The 1947 French film Monsieur Vincent opens with a striking sequence during which Vincent de Paul arrives at the city of Châtillon to serve as a priest. Châtillon is depicted as a place where the sick and the poor are left to die. Meanwhile, the rich party behind closed doors as the plague sweeps through town. Everyone has seemingly lost faith. People laugh when Vincent tells them he has come to serve as priest, horrified that he intends to assist the poor and the sick most of all. While Vincentian historians may point out the many ways this dramatization conflicts with historical record, it does bear a thematic resemblance to some of the testimonies given by residents during the investigation for the canonization of Vincent after his death.
Although we are fortunate to have many volumes of letters and conferences by Saint Vincent, we are sometimes stymied in our search to better understand details of Vincent’s life. He seems to have been reluctant to talk about himself, especially his past. In his spiritual urging of others, Vincent was often self-deprecating and humble. He was fond of referring to his peasant origins and his childhood tending animals, which was understood to be very humble work. Of course, in many spiritual traditions the work of the shepherd is linked to the tasks of prophets and other servants of the divine. Indeed, in the Muslim tradition, the Prophet Muhammad affirms that in his youth he too served as a humble shepherd and that in fact this is true of all the prophets of God.
In addition to the inherent humility of this occupation, many have written of the important lessons one learns from this type of work in order to “pastor” human persons. In another hadith, or prophetic teaching, Prophet Muhammad peace be upon him, is reported to have said, “All of you are shepherds and each of you is responsible for their flock.” A central aspect of the value of personalism embraced at DePaul can be found in this shared human understanding of pastoral responsibility. Margarita Mooney Suarez has described personalism as a “middle way between radical individualism and collective authoritarianism.” In the pastoral wisdom of personalism one may be responsible for a group, whether large or small, but one can only fulfill that responsibility by recognizing the sacred dignity and uniqueness of each of the persons under their care.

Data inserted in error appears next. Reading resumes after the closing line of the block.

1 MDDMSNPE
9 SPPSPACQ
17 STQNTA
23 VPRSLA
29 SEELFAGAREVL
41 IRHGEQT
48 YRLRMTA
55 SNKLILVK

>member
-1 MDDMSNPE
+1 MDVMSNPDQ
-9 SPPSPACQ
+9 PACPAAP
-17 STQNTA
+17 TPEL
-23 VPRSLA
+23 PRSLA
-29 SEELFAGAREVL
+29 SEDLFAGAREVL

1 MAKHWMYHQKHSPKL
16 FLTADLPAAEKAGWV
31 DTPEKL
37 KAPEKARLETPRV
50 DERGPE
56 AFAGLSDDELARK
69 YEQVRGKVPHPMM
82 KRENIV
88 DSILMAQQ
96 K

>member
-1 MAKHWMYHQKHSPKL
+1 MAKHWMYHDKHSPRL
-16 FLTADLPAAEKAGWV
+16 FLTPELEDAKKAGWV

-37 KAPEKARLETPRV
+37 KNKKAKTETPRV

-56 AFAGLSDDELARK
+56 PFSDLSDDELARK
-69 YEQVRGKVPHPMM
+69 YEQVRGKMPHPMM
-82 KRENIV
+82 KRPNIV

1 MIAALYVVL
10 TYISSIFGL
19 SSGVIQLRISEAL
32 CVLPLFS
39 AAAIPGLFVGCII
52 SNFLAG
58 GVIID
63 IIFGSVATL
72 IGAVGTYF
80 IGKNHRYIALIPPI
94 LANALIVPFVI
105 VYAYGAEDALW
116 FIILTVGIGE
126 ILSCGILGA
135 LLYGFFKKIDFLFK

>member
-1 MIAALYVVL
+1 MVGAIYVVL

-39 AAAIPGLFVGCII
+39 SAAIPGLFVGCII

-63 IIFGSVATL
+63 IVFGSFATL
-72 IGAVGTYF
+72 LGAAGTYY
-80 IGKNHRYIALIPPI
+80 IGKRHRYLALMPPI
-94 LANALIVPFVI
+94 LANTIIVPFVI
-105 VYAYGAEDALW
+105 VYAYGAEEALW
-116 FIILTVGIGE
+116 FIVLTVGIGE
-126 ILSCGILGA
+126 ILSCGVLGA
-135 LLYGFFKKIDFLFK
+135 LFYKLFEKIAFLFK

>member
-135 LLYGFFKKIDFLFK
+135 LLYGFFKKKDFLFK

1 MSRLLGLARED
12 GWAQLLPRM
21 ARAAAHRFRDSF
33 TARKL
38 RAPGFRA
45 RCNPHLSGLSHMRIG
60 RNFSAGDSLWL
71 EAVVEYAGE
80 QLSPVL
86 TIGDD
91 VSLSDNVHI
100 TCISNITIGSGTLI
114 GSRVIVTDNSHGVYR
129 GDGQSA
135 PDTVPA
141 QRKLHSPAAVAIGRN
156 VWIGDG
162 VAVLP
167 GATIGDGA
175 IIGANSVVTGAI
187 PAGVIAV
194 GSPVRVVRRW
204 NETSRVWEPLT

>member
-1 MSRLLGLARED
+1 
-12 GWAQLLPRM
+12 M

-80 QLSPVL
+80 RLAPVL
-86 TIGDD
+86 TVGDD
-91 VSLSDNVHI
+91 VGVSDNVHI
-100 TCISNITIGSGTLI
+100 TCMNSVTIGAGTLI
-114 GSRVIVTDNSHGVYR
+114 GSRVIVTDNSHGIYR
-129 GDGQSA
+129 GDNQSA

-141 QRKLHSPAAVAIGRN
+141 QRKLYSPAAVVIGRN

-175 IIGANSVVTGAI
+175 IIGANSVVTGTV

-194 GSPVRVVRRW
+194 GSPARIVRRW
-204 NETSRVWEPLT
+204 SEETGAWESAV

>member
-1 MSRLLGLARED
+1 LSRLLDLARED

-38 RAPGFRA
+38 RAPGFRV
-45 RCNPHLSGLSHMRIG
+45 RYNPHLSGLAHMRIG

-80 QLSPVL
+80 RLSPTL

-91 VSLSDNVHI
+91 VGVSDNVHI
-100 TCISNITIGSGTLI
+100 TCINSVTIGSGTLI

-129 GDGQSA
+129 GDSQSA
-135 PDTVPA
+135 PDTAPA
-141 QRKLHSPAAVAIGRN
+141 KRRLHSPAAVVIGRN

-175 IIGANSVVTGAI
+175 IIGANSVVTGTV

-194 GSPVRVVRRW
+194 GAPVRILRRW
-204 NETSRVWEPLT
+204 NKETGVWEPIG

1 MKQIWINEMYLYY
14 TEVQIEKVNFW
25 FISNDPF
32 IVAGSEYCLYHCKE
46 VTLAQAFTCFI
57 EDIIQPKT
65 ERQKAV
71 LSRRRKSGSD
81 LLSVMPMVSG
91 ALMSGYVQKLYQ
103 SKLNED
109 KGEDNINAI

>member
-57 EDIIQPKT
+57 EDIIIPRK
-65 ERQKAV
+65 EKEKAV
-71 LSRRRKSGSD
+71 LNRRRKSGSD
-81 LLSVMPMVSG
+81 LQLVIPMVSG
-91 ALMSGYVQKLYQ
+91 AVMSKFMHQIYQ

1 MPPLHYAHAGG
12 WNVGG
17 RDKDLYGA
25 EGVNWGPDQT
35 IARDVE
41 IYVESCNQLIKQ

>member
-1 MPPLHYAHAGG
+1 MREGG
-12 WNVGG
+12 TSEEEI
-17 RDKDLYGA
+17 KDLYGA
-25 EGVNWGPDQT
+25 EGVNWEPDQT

The Qur’an calls the attention of the listener to the revival of the earth, which appears dead, with the coming of the rain: “And among His signs is that you see the earth devoid of life, but as soon as We send down rain upon it, it begins to stir ˹to life˺ and swell. Indeed, the One Who revives it can easily revive the dead.” In this and other verses like it, the Qur’an affirms both an everlasting life for the soul after death and the revival of hearts which appear dead. I would argue that in the sacred attention and care that accompanies personalism, one can find not only a revival of individual hearts but of communities that may appear dead or devoid of vibrancy.
This is one lens through which to understand the testimonies of those in Châtillon detailing Monsieur Vincent’s effect over several months in 1617. After someone has a wonderful revival experience it is often difficult to communicate the depth of that to others. When individuals testify to an important life-giving change they often emphasize or even exaggerate the more negative aspects of their prior life. Sometimes this is done to make their story more compelling or dramatic, but just as often it is a desperate attempt to convey just how important and beautiful the change was for them.
Both individually and as an institution, as we continue the process of revival in emerging from the depths of the pandemic and the many other difficulties we have faced, let us embrace sacred attention to all those under our care. Furthermore, let us remember and celebrate the countless sacred acts that carried us through our lowest moments and prepared us for the coming of a new spring.
Reflection by: Abdul-Malik Ryan, Asst. Director Religious Diversity & Pastoral Care, Muslim Chaplain
 Margarita Mooney Suarez, “Being Human in the Modern World: Why Personalism Matters for Education and Culture,” 25 June 2018, Public Discourse, at: https://www.thepublicdiscourse.com/2018/06/21942/.
 Quran 41:39.